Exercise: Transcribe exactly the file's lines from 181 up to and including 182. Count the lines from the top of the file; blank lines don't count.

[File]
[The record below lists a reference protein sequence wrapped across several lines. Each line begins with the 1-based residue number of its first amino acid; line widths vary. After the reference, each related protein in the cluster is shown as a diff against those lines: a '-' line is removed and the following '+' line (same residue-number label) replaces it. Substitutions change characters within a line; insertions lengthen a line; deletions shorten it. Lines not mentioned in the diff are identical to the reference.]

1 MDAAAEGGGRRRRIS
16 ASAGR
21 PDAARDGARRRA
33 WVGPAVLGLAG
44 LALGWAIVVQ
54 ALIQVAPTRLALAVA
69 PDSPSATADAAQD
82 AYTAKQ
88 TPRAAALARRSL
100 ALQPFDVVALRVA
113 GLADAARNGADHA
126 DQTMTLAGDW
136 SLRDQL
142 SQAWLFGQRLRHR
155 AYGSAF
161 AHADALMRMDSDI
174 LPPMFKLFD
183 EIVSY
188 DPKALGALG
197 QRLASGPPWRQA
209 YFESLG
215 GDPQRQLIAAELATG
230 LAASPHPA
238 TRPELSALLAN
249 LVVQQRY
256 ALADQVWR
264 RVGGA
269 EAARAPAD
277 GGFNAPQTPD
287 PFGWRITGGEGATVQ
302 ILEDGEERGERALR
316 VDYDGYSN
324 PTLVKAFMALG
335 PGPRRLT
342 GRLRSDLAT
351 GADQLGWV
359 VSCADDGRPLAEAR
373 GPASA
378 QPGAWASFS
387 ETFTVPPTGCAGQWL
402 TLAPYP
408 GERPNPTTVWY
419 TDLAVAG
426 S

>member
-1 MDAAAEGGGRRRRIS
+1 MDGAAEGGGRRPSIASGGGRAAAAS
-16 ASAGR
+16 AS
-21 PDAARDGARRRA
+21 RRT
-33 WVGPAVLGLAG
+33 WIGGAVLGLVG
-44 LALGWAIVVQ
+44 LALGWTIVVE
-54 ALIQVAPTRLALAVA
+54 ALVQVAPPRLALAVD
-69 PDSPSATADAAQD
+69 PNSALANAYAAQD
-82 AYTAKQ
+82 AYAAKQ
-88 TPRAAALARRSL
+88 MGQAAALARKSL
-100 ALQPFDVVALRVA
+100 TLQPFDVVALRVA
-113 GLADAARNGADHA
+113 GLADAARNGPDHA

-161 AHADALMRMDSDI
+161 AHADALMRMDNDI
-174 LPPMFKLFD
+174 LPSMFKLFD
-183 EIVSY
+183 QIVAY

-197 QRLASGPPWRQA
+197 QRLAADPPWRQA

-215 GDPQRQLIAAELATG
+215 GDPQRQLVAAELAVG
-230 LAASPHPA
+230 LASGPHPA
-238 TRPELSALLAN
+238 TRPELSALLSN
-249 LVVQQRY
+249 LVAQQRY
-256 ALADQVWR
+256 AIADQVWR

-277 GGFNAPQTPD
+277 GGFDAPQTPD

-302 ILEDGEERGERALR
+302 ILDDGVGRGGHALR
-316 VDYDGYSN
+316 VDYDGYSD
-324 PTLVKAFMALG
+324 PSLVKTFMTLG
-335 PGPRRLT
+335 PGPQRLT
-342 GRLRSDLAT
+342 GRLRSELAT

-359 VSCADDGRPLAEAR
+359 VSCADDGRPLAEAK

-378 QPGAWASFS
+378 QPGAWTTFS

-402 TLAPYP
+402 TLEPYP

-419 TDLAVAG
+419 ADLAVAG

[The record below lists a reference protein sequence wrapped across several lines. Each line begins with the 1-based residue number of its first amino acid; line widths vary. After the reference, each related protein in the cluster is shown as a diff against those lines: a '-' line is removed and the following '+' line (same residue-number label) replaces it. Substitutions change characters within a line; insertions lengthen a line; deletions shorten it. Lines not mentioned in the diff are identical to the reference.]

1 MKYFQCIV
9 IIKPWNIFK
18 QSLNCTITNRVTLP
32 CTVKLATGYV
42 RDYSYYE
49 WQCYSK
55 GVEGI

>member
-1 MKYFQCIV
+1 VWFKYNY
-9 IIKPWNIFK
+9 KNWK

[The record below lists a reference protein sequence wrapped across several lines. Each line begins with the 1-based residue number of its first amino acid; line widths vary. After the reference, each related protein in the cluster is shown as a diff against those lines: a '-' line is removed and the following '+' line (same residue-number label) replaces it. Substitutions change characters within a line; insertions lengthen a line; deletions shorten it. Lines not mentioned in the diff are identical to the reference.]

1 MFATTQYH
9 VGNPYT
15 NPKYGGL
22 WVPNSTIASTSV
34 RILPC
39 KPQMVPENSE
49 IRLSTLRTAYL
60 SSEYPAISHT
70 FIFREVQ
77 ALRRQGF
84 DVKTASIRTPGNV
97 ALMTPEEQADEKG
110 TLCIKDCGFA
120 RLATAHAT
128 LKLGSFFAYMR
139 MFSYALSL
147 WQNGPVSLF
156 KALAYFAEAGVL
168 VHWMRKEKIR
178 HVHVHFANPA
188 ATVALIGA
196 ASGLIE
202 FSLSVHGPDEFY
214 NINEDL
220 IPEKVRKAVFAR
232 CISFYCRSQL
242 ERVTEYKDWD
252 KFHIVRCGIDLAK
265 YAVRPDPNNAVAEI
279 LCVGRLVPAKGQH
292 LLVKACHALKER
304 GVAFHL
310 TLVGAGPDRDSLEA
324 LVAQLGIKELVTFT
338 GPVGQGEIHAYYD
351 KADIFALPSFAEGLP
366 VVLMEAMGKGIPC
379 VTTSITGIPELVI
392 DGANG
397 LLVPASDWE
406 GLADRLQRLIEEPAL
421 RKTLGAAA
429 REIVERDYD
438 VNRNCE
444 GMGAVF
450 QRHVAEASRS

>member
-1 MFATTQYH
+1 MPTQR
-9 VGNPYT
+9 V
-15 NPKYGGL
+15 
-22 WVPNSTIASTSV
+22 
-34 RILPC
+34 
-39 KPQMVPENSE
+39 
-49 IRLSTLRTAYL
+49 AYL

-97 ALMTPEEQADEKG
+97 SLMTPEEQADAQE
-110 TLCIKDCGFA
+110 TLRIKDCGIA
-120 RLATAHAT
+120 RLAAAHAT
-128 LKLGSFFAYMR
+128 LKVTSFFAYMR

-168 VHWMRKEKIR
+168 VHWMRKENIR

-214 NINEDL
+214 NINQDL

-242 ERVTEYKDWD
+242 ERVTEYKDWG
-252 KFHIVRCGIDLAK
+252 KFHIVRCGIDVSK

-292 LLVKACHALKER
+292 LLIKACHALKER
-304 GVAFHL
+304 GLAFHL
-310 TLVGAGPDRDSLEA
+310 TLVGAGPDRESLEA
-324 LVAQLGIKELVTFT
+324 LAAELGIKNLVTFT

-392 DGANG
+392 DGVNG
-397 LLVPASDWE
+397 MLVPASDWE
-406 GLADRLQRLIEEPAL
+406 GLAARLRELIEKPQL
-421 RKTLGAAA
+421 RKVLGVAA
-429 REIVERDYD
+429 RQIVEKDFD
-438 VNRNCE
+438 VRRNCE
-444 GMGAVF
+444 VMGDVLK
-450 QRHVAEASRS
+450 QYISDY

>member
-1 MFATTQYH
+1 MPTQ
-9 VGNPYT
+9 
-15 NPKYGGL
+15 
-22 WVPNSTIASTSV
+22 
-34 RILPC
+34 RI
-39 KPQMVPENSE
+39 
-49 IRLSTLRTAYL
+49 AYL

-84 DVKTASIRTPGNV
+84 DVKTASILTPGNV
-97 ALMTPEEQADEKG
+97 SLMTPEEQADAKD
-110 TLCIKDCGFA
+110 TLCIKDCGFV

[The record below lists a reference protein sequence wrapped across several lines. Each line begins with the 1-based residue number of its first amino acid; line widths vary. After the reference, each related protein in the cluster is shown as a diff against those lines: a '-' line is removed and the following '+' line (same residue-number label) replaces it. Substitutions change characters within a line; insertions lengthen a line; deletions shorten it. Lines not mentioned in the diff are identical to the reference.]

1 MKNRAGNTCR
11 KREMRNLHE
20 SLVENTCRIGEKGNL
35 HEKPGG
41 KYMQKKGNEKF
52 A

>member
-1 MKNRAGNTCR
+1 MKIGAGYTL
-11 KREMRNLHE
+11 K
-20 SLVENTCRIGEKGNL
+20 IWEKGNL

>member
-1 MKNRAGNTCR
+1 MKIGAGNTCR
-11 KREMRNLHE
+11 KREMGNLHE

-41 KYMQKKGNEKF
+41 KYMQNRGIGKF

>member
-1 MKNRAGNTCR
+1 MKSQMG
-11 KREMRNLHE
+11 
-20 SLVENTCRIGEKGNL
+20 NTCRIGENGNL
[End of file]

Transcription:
+49 AYL

-97 ALMTPEEQADEKG